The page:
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April Awakening: Day Seven


I can’t really tell anymore if New York City is filthy. It’s like there’s efforts being made to not have trash all over the place, but there’s nothing being done to beautify any area. It’s just a boring-looking city, despite how beautiful and unique apartment facades can be. Sure, there are some days the trash piles are enormous, but it’s not like they stay that way forever. It gets picked up. What does one expect a city to do about its trash, anyway?

I’ve been cognizant of how things look around here, though. I don’t litter. I always recycle, even a simple sheet of paper. I don’t know if my efforts are going anywhere, but I hope it’s making some kind of a difference. Around my neighborhood, things are relatively clean. The Councilman I got in a Twitter fight with does make it a point to do away with graffiti and keep things neat. Though I don’t think a virtual poster with his face on it with the phrase: “There is no Poop Fairy, clean up after your dog” is having the impact he thinks it will. God, I wish I had snapped a picture of it. Dog crap on the sidewalk is the least of my worries around here.

There is simply nothing lovely about my neighborhood. It’s Midtown. Nothing exciting happens here. It’s just a hub where people walk. It’s not dirty., there’s only sometimes a little trash buildup here and there. I’ll even see a misplaced mask strewn about, a pandemic-era relic that many here are still cleaving to. I’m trying to find the beauty around me, but it’s proving difficult. And if I actually want to see the change, I have to make sure I’m doing my part, too.

Right across the street from me is a little park. It used to be a lot nicer, but there’s virtually no upkeep to it. They lock it up when evening falls. Dogs just pee all over the one patch of grass it’s home to. There’s a place I can sit near a cafe with no hours on the front. I haven’t seen anyone order anything since the Before Time, even as employees clean it and go inside every day. But it’s one of my outside spots, so I make sure to treat it nice, even if not everyone does.

Yesterday, a girl sat down to roll a joint while talking to someone on FaceTime. She’s not special, I saw another girl do the same thing the day before. But this one got up and walked away, leaving an empty box of rolling papers on the table. As soon as I saw she was out of sight, I got off my seat, walked over to pick it up, and threw it in the garbage can not three feet away. I’m not a narc, I’m not going to tell on anyone. But I’m also not going to complain about a mess and do nothing about it. It was just my gesture that I felt I needed to do. Then, it happened again not a half hour later.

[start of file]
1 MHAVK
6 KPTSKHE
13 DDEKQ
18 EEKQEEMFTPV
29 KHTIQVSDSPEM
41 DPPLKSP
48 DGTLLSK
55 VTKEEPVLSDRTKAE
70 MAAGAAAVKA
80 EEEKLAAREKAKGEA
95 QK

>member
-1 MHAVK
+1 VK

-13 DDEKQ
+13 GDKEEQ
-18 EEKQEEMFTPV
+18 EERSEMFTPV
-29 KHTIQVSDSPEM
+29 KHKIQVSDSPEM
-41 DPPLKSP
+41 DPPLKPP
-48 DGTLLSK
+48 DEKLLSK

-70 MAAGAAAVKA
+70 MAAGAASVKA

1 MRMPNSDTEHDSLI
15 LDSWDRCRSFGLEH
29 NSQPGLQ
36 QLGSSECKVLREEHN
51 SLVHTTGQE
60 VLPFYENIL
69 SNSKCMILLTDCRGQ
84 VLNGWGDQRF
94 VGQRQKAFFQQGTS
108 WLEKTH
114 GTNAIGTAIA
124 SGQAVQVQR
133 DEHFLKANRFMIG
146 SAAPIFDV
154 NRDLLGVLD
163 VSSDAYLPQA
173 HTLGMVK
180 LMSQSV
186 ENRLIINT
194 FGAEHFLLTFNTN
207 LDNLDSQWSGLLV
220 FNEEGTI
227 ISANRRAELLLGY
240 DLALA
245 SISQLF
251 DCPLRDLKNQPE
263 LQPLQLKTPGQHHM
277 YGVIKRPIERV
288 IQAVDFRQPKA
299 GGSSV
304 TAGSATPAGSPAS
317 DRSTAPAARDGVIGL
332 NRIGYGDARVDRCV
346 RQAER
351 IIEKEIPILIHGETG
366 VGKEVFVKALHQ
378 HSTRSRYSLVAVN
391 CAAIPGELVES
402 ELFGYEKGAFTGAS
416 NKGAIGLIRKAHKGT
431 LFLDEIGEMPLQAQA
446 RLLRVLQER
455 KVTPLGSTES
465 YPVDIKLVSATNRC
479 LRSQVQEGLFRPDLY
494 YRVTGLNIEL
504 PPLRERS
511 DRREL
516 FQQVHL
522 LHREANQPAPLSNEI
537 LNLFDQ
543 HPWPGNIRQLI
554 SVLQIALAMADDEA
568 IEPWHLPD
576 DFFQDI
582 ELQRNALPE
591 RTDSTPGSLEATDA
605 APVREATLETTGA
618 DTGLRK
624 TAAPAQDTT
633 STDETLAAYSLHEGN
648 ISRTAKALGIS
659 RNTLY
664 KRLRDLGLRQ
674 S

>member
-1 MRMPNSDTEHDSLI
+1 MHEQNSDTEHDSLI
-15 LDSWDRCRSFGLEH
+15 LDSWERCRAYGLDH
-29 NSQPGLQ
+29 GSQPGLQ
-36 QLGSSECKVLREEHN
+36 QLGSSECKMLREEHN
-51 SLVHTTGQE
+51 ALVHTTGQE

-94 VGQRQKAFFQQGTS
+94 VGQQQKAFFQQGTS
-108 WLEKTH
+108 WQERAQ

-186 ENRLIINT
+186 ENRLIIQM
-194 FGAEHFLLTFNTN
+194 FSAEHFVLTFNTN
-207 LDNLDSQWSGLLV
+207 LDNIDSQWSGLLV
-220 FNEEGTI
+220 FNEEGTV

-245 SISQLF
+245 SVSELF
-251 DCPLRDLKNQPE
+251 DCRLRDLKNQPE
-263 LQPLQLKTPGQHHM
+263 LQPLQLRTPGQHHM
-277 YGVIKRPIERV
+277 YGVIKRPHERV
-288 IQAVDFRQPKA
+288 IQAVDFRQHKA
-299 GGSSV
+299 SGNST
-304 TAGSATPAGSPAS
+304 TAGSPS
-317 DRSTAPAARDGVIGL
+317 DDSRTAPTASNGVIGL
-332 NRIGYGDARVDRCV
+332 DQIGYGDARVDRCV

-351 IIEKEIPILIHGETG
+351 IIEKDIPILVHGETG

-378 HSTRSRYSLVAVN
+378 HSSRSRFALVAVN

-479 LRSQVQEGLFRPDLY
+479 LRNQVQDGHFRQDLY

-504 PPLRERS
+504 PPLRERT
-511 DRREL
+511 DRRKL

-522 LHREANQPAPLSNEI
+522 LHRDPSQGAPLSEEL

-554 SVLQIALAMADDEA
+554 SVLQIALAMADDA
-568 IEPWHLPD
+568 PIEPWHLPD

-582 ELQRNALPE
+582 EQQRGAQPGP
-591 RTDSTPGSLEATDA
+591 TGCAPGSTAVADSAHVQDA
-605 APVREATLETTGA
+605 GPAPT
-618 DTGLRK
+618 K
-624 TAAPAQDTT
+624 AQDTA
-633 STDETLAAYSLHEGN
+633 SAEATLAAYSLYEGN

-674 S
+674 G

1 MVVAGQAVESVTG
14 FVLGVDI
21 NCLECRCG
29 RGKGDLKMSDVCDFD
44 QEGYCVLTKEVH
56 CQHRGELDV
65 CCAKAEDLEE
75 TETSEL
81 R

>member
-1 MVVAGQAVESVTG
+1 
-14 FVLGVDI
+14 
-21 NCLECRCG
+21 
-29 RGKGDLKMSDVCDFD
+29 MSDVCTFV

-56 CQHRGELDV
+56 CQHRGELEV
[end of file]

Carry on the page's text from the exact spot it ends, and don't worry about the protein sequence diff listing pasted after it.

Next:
A group of five people all came over to sit. Four guys and one of their girlfriends. I can guess which group they were with, but I might save that for another entry. Either way, they brought out the beers and proceeded to drink without paperbagging it. I mean, in a city where people just walk around blowing blunts, a cop ain’t gonna give a toss to an open container. Either way, I was speaking with my parents when I saw two of them throw their bottle caps toward the garbage can, but miss entirely. And they didn’t chase them down to throw them out. I felt so enraged, I exclaimed, “Pick it up!” They either didn’t hear me or didn’t speak my language, so I let it go until it was time for me to leave. I walked right over, picked up the two bottlecaps myself, and threw them away. “Thank you,” I heard one say, while another told me, “Sorry.”

I looked at the group. “I know it’s gross around here, but we can all help out, right?” Guilt shot back at me from all corners, so I just nodded, waved, and went on my way. I didn’t really feel good after, either. I know I let my cuntiness shine through, but if it plants a seed about thinking twice before contributing to the grime, then I can walk away with a clean conscience.

Just because I’m surrounded by mess doesn’t mean I have to embrace it. I can find my own standards and raise my immediate space to them. I have to want better for what’s around me, and if I can actively do that, then that’s all the better. I refuse to “get out of cities” until I’m good and ready, knowing I’ve left this place cleaner than I found it. Why shouldn’t I want that for the city of my birth?

Words yesterday: 757.


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